This nontrad is finishing up their nursing degree but is now considering medical school and wonders if they should jump right into a postbac to take prereqs.
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Also, please be sure to check out all our other podcasts on Meded Media as we try to bring you as many resources as you need on this journey.
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[00:49] The MCAT Minute
The MCAT Minute is brought to you by Blueprint MCAT.
It’s November, which means the new MCAT cycle is just right around the corner. And if you’re applying next cycle, you ideally want to take the MCAT by January through March. Or April, at the latest, so you can get your score back and put the prep and test out of the way. Then you can focus on your primary application, your secondaries, and everything else that comes with working on your application to medical school.
The later you take the MCAT, the later your MCAT score comes in, and your application is complete. And to have your application complete at medical schools, you need to have that MCAT score. So the earlier you take it, the better off you will be. All that being said, take the MCAT when you’re ready.
[02:33] OldPreMeds Question of the Week
“I am a BSN student starting my last semester of nursing school next month. My nursing degree will be my second bachelor’s degree as I also have a previous degree in psychology. I always considered medical school but pushed the idea away because I didn’t think I was the type of person or student who could handle premed or med school.
However, over the last few years, I have really evolved as a student and I now believe I could do it if I put my mind to it. I have excelled in nursing school but as I near the end, I find myself feeling a sense of “that’s it?” I want more out of my career than I feel I’m going to be able to get from nursing.
I don’t have any premed classes besides some very basic chemistry classes that I’m not even sure would meet the chemistry requirements. So I have a lot of schooling to do before even thinking about the MCAT or applying.
My question is this: should I jump straight into a self-paced (but not DIY–the university has a program that is custom-tailored to each person’s needs) postbac after I get my RN license? That would mean working (not sure if I would be able to swing full-time, possibly part-time which may be hard as a new grad RN) and taking at least a class or two each semester. Or do I get some work experience as an RN and then start the postbac?”
[03:48] The Right Answer
It sounds like this student has done a lot of research here knowing their classes aren’t going to count as med school prereqs. And so, they’re thinking to do a postbac program and take more classes.
Do what is possible for you. There are no rules when it comes to this. There’s no right path. And so, figure out if you need a break from classes or you want to get some work experience.'At the end of the day, you have to make the decision that is right for you– and only for you.'Click To Tweet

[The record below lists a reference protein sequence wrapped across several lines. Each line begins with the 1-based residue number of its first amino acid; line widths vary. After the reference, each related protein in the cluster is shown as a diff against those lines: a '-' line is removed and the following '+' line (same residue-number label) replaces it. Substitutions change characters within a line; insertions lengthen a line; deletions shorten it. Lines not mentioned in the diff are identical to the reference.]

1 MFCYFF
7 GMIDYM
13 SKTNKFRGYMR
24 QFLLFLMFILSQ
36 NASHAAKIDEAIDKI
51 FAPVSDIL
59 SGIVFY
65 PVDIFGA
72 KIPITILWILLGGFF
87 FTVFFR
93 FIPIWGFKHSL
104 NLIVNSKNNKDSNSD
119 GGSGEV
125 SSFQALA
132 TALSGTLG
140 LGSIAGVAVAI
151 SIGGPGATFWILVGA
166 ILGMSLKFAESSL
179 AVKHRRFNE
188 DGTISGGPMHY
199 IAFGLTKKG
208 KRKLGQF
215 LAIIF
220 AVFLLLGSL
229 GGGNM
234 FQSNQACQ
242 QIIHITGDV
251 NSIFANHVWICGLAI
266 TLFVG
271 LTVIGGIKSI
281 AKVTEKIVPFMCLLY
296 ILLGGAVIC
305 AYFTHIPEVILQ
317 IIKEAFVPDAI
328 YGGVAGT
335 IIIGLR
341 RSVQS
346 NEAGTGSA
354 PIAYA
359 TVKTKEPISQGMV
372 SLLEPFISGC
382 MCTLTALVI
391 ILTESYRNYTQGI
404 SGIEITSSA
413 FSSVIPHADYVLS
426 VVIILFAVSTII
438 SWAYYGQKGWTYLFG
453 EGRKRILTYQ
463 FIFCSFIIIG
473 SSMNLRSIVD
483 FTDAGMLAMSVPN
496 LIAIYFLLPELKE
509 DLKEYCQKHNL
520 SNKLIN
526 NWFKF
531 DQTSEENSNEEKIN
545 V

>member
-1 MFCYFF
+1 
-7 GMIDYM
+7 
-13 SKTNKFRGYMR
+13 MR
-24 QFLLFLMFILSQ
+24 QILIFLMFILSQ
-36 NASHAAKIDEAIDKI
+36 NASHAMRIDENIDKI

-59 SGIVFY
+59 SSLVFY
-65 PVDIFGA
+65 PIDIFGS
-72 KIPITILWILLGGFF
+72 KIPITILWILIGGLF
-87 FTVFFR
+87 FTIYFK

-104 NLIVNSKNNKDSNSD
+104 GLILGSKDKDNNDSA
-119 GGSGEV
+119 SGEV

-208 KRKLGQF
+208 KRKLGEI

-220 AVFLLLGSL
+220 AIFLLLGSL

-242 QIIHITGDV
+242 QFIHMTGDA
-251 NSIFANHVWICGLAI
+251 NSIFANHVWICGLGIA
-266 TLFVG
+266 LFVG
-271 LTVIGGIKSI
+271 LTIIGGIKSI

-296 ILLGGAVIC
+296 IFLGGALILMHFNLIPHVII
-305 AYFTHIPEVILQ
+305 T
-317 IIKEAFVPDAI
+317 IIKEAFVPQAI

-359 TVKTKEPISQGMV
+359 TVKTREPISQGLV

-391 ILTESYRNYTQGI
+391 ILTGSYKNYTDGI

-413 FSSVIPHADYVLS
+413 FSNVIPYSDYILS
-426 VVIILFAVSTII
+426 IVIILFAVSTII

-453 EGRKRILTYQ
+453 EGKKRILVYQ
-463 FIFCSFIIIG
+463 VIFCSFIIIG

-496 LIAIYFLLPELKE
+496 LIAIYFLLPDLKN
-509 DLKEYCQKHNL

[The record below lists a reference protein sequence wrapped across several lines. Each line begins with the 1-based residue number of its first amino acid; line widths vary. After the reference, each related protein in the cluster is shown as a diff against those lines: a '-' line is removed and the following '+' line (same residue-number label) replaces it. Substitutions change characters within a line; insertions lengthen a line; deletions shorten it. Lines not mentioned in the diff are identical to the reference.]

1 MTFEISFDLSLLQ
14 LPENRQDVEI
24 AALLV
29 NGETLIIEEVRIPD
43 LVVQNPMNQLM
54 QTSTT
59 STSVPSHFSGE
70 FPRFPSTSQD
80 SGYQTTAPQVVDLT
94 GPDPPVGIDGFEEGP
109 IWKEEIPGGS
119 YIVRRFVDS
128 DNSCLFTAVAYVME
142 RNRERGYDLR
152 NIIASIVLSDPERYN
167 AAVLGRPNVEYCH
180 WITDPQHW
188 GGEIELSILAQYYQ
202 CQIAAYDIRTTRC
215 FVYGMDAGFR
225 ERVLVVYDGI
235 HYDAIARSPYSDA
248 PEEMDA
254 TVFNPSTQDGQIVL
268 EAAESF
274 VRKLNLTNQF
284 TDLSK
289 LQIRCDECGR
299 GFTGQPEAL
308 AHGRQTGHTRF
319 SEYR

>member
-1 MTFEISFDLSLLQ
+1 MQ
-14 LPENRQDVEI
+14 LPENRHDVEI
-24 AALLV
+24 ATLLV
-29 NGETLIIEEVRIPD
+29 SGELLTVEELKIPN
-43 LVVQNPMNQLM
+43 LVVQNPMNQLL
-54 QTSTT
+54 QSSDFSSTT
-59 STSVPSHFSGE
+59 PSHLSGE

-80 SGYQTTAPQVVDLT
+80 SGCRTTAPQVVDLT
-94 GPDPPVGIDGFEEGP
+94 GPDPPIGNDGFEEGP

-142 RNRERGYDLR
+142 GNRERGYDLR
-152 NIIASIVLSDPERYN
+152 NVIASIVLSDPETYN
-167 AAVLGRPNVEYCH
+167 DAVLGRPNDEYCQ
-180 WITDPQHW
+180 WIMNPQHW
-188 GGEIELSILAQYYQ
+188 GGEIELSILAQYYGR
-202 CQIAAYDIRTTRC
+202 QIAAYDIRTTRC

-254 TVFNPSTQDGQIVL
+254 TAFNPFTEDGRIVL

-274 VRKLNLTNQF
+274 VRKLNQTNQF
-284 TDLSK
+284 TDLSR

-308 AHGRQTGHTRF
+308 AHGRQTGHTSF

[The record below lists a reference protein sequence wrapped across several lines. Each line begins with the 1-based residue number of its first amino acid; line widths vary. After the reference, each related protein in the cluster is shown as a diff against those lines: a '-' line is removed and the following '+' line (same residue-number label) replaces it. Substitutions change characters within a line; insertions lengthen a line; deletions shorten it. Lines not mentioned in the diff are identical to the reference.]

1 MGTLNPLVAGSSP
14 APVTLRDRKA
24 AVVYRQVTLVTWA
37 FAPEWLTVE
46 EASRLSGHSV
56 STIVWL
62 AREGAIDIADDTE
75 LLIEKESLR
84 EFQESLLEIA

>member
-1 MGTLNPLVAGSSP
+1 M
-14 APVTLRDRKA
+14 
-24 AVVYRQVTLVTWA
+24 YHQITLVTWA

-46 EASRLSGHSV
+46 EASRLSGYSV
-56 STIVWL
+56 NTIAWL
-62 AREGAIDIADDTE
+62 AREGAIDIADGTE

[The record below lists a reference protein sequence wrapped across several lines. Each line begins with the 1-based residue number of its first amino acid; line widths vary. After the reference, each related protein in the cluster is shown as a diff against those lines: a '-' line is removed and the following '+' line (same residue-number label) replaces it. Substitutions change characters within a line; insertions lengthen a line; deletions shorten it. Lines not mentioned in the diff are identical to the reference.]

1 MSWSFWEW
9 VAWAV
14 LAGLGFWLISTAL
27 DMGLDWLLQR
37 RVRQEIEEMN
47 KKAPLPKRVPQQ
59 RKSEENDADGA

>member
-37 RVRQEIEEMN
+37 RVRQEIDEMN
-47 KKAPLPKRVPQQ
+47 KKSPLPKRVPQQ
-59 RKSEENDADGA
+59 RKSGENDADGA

You may have some external pressure from a significant other, from family members, or friends. They may say why waste time working as a nurse when you want to go to medical school. But there’s no right answer here.
Obviously, the longer you put off studying your postbac, the longer it will take for you to take the MCAT, apply to medical school, and get into medical school.
The whole MCAT application process is a very long process all by itself. And you are still probably a year or two away from being able to start that process because of all the premed classes you have to take. And so, do some reflection and introspection. And figure out if you’re ready to just work part-time and go back into classes? Or work full-time and take a break.
[07:07] What AdComs Might Think
A lot of people are scared that if they work full-time, they’re going to get used to that full-time salary. And maybe just forget about med school because it’s going to be too hard to then come back and work part-time and start school all over again. Those are very logical thoughts that happen but you just have to get into this momentum of doing it.
Ultimately, there’s no right or wrong. A medical school will not look at your application and question why you did a BSN if you didn’t even work as a nurse. The admissions committees are not going to expect you to do one thing or another.“Do what's right for you and what's in the best interest of you and your family and loved ones.”Click To Tweet
There are no expectations from medical schools. Working as a nurse will give you some great clinical experience. Get some shadowing and just go live your life.